Neuro(?)-normativity. People that are mentally healthy deserve better, are more understood, and are treated with respect more than mentally ill people. This makes many people feel even worse about themselves. Like I mentioned before, I have multiple mental illnesses.
Physically healthy-normativity. (Not sure what the prefix for this one would be.) People who have a chronic condition, like an autoimmune disease, are told if they only did certain things, it'd cure them. Offering 'healthy' food to them (might not actually be healthy for the person with the condition), saying they just need to try yoga, why are they always in pain, when will they get over it, have they tried this diet, and the list goes on. It's fueled by pure ignorance, and thinking such and such helped them with their stomachache. Or some other brief ailment. It's really disturbing and frustrating. IBD or Inflammatory Bowel Disease is considered an autoimmune disease. The unsolicited advice I get is crazy. It was especially so when I posted about the diagnosis on fb. No, there's no cure for it. No diet is going to change the disease itself. (It can sometimes help with side effects from both the disease and meds.)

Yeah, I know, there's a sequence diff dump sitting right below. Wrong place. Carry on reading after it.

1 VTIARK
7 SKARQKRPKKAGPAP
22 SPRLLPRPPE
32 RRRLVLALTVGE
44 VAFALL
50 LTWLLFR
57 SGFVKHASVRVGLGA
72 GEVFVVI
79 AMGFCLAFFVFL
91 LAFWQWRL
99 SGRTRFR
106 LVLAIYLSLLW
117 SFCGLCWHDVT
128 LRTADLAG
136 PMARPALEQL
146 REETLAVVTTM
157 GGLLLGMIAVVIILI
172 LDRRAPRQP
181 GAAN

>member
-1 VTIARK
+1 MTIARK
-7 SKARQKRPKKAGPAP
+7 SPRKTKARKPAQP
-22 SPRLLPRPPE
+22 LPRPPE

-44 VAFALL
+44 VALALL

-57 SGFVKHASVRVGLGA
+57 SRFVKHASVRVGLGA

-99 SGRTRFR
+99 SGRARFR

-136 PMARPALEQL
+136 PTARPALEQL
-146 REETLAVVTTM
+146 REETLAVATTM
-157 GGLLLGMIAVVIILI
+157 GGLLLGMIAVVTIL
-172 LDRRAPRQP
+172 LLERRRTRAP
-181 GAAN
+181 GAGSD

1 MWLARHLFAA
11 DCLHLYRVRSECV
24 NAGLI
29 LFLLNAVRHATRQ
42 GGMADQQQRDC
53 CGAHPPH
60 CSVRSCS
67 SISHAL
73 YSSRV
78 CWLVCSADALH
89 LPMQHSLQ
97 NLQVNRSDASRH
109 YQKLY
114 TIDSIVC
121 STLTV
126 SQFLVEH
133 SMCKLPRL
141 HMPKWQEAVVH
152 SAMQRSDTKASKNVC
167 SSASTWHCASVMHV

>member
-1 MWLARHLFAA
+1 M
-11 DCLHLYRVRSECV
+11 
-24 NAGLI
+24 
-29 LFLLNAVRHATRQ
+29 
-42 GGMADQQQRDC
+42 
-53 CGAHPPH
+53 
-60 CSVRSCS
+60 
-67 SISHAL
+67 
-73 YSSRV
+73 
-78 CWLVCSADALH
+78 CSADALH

Oh, and I love when people say at least it's not cancer...Yes, I'm happy it's not, but in a way it's belittling what IBD patients go through. We have to battle this thing for the rest of our lives. Even while in remission we might still have horrible symptoms. Some people lose most of their intestines through surgeries. Some people have to have their buttholes sewn shut, and some have to have external bags that act like colons and other parts of the intestines. The treatments can wreak havok. The extraintestinal stuff is crazy, too. (Eye problems, hair falling out, liver issues, fatigue, etc.) People die from 'complications' of the disease and meds. Some commit suicide because it's too much for them. But, at least we don't have cancer...Oh, wait, we're more at risk for cancers relating to the digestive tract. Wahoo!